Advocates Fight to Get Courts to End the Criminalization of Survivor-Defendants
Date:  06-06-2017

Most victims of domestic abuse tried other paths to protect themselves before resorting to violence
From Truthout:

Marissa Alexander is now free, but countless other women and girls have survived violence from intimate partners and family members only to end up behind bars. On May 22, 2017, 15-year-old Bresha Meadows, accused of killing her abusive father, pled "true" (or the juvenile court equivalent of "guilty"). After spending nine months behind bars, she was sentenced to an additional 60 days in juvenile detention and six months in a mental health treatment facility for adolescents.

Alexander and Meadows are two criminalized abuse survivors, or survivor-defendants, whose cases have garnered an outpouring of support and media attention. However, many others languish behind bars with little to no support or recognition. The exact numbers of women imprisoned for defending themselves against domestic violence -- or for abuse-related convictions -- remain unknown. As reported previously on Truthout no government agency tracks the number of abuse survivors behind bars.

In 1999, the US Department of Justice found that nearly half of all women in local jails and state prisons had experienced abuse before their arrests. That is the most recent nationwide data available.More recent smaller studies indicate that the prevalence of abuse has not abated—a 2012 study ( found that 90 percent of the 102 incarcerated women interviewed reported physical and sexual violencefrom their partners in the year before their incarceration.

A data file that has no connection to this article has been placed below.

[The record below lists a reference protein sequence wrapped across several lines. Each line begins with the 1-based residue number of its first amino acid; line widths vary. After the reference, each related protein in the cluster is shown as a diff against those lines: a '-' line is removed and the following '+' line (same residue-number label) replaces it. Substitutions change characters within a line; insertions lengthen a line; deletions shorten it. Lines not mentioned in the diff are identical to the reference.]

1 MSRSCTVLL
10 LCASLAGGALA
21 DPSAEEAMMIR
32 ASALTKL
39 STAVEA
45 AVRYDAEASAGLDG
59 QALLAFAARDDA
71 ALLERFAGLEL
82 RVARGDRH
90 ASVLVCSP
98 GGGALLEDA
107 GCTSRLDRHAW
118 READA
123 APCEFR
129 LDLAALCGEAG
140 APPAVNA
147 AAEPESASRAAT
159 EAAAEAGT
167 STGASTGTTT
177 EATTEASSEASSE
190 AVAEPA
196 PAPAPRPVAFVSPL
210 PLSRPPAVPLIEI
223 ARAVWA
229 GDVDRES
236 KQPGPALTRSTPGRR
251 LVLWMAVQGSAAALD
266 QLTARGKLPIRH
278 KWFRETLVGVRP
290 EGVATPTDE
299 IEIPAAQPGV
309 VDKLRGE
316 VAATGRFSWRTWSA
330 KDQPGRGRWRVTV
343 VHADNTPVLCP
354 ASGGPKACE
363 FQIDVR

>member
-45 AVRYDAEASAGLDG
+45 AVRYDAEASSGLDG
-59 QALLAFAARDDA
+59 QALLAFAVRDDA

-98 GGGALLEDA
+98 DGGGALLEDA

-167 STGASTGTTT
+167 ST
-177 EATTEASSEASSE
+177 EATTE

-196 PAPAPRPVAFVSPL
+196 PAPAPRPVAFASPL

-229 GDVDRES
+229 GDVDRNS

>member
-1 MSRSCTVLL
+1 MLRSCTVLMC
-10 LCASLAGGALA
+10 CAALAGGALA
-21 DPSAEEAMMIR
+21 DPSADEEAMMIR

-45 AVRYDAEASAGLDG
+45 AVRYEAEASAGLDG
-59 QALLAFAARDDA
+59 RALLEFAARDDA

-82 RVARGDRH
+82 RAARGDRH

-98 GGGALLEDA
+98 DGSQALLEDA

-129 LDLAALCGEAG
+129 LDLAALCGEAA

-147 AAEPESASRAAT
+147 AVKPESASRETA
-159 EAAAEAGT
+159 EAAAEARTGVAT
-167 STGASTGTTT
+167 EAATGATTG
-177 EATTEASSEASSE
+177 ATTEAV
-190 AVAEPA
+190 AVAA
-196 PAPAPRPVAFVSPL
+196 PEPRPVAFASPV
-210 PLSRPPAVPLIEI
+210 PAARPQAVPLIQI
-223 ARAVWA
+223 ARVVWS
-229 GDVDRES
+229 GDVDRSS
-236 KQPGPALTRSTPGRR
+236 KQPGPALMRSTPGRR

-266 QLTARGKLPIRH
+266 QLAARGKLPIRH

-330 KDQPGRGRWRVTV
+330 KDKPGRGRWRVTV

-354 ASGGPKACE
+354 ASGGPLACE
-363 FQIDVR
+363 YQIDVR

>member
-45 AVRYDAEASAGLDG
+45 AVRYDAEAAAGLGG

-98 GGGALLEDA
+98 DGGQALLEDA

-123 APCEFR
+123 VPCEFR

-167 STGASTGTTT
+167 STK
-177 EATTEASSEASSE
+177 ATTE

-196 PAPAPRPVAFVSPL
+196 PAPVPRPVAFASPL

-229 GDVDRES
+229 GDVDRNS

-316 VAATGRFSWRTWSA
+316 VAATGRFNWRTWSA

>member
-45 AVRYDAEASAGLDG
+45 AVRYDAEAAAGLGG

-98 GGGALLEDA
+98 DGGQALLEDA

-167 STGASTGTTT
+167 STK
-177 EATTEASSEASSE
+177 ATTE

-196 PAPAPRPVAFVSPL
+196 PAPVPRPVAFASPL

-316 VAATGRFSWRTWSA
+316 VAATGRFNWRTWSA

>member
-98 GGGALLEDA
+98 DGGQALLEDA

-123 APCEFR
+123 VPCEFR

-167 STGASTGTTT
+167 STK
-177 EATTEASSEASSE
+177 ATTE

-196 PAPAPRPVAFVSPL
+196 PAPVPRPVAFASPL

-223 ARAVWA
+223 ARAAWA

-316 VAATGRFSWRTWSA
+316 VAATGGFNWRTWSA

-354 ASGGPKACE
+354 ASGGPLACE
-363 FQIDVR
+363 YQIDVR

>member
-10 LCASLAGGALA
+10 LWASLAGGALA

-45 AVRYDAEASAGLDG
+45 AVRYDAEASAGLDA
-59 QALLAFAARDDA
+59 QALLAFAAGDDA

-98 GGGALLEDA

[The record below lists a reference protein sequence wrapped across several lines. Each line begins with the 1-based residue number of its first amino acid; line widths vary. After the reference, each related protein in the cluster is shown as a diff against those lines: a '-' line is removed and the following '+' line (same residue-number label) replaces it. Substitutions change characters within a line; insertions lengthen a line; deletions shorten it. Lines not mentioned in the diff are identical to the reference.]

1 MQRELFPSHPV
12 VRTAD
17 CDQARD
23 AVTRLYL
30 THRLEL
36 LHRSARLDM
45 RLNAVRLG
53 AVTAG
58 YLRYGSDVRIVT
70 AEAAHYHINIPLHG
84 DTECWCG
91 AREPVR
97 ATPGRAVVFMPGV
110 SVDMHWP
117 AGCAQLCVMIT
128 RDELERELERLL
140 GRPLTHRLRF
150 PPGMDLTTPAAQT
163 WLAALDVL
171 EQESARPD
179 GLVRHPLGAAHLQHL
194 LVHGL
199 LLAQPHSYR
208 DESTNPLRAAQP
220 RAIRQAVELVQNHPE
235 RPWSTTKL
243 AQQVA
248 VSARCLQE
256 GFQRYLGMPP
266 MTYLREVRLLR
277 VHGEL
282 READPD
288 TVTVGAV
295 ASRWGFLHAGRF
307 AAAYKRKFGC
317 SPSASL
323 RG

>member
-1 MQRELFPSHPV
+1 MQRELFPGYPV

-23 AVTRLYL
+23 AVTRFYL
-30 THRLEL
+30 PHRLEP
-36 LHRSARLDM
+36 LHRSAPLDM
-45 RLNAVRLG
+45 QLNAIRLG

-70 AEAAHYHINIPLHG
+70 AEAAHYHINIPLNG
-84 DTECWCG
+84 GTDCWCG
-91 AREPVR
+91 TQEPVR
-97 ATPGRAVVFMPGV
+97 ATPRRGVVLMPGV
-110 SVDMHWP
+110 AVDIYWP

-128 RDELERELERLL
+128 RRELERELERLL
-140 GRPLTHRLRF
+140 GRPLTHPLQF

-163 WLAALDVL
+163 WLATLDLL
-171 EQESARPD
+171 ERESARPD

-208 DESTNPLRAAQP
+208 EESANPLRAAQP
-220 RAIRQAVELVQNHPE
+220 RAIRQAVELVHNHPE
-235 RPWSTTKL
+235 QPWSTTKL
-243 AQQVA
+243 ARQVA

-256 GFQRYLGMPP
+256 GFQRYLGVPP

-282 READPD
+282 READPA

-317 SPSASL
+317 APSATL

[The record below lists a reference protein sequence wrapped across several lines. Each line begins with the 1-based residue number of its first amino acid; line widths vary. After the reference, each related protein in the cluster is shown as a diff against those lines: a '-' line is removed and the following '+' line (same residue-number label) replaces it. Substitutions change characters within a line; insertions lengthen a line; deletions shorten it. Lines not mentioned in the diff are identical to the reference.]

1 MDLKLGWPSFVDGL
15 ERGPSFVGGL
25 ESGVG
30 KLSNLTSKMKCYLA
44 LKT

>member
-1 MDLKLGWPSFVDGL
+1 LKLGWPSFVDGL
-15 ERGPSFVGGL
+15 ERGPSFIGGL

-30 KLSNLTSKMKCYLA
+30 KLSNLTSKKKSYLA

The intersections of domestic violence and criminalization gained increased attention when Marissa Alexander, a Florida mother of three, was sentenced to 20 years after firing a warning shot to ward off her attacking husband. Since then, advocates have worked to raise awareness around these intersections and support abuse survivors who are either facing charges, such as Bresha Meadows, or fighting to overturn lengthy sentences, such as Kelly Savage. But has this increased awareness made its way into the courtrooms? >>> Continue reading